Inayat Ali Khan Vs. State of U. P
 INSC 149 (6 May 1971)
SIKRI, S.M. (CJ) SIKRI, S.M. (CJ) MITTER,
REDDY, P. JAGANMOHAN
CITATION: 1971 AIR 1407 1971 SCR 716
U.P. Imposition of Ceiling on Land Holdings
Act, 1960 (U.P. Act 1 of 1961), s. 6(vii)-Exemption from ceiling-Horsebreeding
farm whether exempt as a specialised farm-Word 'and' in clause whether can be
read as equivalent to 'or'.
The appellant was a horse-breeder. On receipt
of a notice under s. 10(2) of the U.P. Imposition of Ceiling on Land Holdings
Act, 1960 he claimed exemption under s. 6(vii) of the Act on the ground that
his farm was a specialised farm within the meaning of that sub-clause. The
prescribed authority under the Act, the appellate court and the High Court in
revision held against the appellant. In appeal by special leave,
HELD:The sub-clause specially mentions two
types of specialised farms, namely, those devoted to poultry-farming and
dairying. As regards others it leaves them to be prescribed by rules under s.
44 of the Act. In this context it is impossible to read the word 'and' as 'or'.
Rule 4(4) prescribes those specialised farms, but farms used for horse-breeding
are not included. The appeal must therefore fail. [718F]
CIVIL APPELLATE JURISDICTION: Civil Appeals
Nos. 2018, 2019 and 2020 of 1968.
Appeals by special leave from the judgments
and orders dated March 25, 1968 and March 20, 1968 of the Allahabad High Court
in Criminal Revision No. 528, 576 and 518 of 1967.
S.C. Agarwala and D. P. Singh, for the
appellants (in all the appeals).
S.C. Manchanda and O. P. Rana, for respondent
(in all the appeals).
The Judgment of the Court was delivered by
Sikri, C. J,-These appeals by special leave raise a common question as to the interpretation
of Section 6, Clause (xvii) of the U. P. Imposition of Ceiling on Land Holdings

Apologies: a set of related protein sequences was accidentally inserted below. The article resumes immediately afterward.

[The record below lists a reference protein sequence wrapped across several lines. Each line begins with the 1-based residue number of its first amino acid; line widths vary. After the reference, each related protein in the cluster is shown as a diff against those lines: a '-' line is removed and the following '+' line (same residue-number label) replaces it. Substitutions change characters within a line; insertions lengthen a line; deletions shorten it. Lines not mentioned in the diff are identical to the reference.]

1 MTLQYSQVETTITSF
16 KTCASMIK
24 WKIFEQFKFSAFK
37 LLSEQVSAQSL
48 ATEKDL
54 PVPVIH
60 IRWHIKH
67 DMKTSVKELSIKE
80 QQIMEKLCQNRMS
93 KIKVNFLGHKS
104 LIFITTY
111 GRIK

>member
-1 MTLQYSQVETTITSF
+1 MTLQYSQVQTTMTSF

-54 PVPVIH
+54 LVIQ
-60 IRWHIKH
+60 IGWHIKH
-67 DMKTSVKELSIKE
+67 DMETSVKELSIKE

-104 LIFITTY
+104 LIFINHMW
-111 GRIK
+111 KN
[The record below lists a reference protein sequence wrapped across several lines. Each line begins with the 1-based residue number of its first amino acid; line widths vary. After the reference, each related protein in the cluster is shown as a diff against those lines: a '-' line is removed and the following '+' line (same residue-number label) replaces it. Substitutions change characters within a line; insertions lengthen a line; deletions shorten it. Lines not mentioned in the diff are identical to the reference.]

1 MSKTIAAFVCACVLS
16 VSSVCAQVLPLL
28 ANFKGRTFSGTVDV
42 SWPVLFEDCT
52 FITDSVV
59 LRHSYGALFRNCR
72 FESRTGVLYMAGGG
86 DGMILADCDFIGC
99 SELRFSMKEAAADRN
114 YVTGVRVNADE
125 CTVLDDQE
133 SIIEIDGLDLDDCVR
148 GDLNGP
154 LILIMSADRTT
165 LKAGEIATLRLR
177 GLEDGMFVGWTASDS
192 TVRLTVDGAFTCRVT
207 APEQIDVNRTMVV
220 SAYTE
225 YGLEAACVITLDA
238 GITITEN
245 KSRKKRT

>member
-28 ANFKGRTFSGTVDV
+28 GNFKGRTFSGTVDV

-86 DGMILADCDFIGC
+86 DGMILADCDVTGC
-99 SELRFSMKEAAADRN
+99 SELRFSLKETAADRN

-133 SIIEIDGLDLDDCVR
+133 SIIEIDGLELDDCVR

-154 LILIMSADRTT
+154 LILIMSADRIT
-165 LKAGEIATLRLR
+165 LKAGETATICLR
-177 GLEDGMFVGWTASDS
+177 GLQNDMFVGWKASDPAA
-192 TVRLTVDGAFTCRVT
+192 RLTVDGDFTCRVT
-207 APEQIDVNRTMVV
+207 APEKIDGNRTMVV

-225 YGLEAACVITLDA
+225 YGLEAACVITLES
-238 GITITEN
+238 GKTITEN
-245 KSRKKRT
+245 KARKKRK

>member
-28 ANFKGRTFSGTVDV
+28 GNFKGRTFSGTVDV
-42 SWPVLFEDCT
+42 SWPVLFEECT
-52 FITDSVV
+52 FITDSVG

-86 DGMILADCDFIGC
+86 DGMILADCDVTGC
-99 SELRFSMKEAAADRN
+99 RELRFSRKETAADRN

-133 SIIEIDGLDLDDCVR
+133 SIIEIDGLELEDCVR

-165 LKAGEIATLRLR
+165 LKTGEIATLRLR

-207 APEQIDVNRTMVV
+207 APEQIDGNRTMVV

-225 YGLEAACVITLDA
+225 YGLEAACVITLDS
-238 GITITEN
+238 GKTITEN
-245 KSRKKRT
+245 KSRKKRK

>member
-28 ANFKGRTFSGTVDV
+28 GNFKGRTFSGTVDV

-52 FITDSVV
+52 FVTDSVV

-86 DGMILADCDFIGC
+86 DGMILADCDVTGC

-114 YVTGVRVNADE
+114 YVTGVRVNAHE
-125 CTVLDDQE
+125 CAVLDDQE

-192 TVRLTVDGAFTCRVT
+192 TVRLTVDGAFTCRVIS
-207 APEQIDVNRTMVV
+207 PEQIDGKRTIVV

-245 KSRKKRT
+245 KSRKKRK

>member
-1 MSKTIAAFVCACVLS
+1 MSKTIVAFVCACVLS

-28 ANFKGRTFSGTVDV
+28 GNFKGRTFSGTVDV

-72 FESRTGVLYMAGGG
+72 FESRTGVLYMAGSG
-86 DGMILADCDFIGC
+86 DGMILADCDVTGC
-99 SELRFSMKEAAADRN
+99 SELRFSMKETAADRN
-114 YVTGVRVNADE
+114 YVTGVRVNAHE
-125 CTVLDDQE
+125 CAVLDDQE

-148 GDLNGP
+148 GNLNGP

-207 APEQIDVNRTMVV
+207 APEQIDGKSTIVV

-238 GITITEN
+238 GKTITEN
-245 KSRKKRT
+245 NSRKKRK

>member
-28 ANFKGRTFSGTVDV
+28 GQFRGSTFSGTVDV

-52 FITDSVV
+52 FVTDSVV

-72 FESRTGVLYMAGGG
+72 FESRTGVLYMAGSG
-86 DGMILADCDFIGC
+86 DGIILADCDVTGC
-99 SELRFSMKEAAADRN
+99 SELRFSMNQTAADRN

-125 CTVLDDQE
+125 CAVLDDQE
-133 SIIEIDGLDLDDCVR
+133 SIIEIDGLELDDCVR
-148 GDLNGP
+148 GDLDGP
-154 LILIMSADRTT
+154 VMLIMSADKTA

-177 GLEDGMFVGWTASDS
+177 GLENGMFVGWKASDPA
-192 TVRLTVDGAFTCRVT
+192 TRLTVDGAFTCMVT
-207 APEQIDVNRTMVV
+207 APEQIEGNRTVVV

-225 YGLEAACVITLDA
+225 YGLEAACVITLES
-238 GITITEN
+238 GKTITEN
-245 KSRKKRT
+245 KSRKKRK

Act, 1960 (U. P. Act 1 of 1961)-hereinafter referred to as the Act-and can
conveniently be disposed of together. In Writ Petition 261 of 1968 the vires of
this provision is challenged. This Writ Petition was heard alongwith these
civil appeals and will be disposed of by a separate judgment.
In order to appreciate the point a few
relevant facts in the case of Civil Appeal No 2018 of 1968 may be given. On
receipt 717 of a notice under Section 10(2) of the Act the appellant, Inayat
Ali Khan, filed objections. He is a horse-breeder.
One objection was that he has a specialised
farm and certain plots were being used for growing grass or for growing special
types of crops which were used as fodder for horses.
He relied on Section 6 (xvii) of the Act,
which reads as follows :
"6. Exemption of certain land from
imposition of ceiling :
Notwithstanding anything contained in this
Act, land falling in any of the categories mentioned below, shall not be taken
into consideration for the purposes of determining the ceiling area applicable
to, and the surplus land of, a tenure-holder(xvii)land, other than land used
for purely agricultural purposes, included in specialized farm and exclusively
devoted to poultry farming or dairying or other such purposes, as may be
Explanation.-Land for the purposes of this
clause shall include land, exclusively used by the tenure-holder for growing of